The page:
That effort has the support of the Pentagon, Xenakis said. "Our leadership heartily endorses this," he said. "It is really important that this information that this information is out there now, and that we follow it with the best action plans we can create. As a country, we have a responsibility to support our vets."

Permission to Reprint: This article is licensed under a modified Creative Commons Attribution license.
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It's not just Iraq and Afghanistan vets

My husband, Jeffrey J. McCrea, came home from Vietnam in 1971 with one helluva drug problem (which he didn't have when he went over there). He immersed himself in the drug and alcohol lifestyle, because that was the only thing that numbed the pain. He woke up IN VIETNAM, EVERY NIGHT. In 1989, he was finally persuaded to get help. From the VA? Not on your life. He went through a former Marine combat vet's treatment center. The VA was more than willing to prescribe an endless list of medications, including methadone pills for his chronic pain following 32 surgeries on his right leg alone, not to mention at least 10 operations on other parts of his body. He was given antipsychotic drugs, antidepressants, muscle relaxants, pain medications...but nobody actually helped him process the things he'd seen over there that haunted him permanently, endlessly. He then developed epilepsy. The VA prescribed Dilantin but never checked his blood levels. On June 17, 1992, Jeff decided he couldn't face one more day in his own personal living hell; he put his .41 magnum to his head and pulled the trigger. The VA might just as well have bought him the ammo and handed him the gun. As far as I'm concerned, he died in Vietnam; it just took his body 21 years to catch up. Nobody back then acknowledged PTSD. Although it is now recognized, from what I've seen, they're not really doing a damn thing to help these vets. You'd think that with several decades of experience, somebody, somewhere would have figured out that PTSD is a lifelong sentence; these poor vets do whatever they can to cope with things in their heads that the rest of us will NEVER understand. Locking them up is NOT a solution.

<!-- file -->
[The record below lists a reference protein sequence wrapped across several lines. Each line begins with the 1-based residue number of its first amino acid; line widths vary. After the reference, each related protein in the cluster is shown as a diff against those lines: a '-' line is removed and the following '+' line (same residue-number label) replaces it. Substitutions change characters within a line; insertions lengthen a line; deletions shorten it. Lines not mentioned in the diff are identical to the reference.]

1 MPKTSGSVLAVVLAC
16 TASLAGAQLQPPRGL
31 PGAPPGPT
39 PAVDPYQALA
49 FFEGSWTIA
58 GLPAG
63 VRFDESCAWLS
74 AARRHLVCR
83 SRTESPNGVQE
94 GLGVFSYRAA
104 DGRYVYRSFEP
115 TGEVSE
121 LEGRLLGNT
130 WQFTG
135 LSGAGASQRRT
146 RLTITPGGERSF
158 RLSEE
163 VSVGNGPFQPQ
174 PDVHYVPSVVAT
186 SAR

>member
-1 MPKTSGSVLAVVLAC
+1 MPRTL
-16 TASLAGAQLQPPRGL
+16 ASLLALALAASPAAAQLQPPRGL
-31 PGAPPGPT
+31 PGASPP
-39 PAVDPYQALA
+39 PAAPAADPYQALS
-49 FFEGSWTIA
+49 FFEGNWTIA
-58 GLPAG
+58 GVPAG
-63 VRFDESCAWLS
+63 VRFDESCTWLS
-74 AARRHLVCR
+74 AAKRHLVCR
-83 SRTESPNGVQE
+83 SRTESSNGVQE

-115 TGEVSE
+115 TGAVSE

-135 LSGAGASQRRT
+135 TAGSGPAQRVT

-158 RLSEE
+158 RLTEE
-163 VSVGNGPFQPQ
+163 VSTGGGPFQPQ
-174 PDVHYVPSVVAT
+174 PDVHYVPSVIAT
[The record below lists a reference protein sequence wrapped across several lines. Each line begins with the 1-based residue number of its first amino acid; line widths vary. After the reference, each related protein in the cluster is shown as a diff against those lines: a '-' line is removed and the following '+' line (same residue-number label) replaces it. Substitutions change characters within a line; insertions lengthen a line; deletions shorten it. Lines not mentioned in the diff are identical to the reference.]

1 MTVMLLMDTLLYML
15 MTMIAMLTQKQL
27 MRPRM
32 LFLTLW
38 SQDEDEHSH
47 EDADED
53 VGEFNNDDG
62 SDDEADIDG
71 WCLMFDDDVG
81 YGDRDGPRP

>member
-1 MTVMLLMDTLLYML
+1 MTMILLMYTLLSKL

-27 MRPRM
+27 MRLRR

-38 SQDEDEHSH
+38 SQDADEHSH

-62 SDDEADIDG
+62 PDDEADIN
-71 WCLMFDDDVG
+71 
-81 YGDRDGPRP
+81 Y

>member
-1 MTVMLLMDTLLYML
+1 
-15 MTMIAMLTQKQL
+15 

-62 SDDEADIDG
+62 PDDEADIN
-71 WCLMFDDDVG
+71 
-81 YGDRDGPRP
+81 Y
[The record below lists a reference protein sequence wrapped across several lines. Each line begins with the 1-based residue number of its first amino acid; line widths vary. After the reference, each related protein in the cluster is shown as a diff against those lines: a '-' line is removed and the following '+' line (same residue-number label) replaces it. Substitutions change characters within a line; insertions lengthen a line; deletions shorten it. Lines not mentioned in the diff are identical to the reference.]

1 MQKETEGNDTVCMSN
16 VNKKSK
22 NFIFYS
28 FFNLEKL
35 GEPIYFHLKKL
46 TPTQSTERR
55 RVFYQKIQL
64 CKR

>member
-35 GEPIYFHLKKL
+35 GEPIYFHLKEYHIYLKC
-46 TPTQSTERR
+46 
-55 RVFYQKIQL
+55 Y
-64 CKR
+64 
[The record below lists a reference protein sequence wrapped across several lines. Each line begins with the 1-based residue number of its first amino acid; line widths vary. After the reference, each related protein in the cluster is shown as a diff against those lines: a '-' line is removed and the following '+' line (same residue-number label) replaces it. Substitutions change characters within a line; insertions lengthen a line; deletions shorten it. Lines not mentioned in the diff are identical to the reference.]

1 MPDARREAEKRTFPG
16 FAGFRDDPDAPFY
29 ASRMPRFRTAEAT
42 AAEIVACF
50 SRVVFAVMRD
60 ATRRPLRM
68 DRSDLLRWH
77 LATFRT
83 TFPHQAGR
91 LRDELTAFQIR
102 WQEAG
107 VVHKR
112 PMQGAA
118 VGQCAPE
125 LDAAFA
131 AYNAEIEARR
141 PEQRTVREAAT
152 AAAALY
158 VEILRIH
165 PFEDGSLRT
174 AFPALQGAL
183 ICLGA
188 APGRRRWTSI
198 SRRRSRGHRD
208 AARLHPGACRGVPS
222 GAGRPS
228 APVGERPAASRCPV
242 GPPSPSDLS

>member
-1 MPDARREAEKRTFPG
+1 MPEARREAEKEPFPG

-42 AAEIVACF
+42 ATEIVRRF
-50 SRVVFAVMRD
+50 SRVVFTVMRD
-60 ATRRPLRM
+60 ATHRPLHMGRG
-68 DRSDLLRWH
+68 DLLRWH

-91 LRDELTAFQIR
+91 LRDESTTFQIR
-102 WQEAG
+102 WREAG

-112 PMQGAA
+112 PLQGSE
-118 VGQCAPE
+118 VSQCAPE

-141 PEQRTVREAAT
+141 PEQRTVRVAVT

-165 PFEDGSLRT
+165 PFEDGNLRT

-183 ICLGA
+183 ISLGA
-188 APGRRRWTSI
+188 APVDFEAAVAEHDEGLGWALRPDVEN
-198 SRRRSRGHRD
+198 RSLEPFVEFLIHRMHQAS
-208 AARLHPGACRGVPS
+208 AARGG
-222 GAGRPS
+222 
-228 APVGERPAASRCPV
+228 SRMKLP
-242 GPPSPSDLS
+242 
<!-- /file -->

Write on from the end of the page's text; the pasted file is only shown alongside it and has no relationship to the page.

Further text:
God help us all

Cannabis/marijuana helps PTSD, depression, anxiety

It can take weeks to get a VA appointment for mental health. VA services aren't always easy to figure out - esp. for someone with mental health issues, drinking and/or drugging to ease the pain of violence, physical injury, etc.

Many vets have tried the VA also, and find out that it's mostly about getting pills ... some have side effects that are worse than whatever they're trying to fix.

Cannabis has been shown to help PTSD, anxiety and depression, without any doubt. In Colorado, for example, there's thousands of vets who have found relief and fairly normal lifestyle by finding a good cannabis line - there's so many choices and it doesn't take long to find a plant that will work.

Unlike pills where you might have to take 3 pills, and deal with side effects & interactions, with cannabis, it either works to help or not. You would know right away. If it doesn't help, try another kind.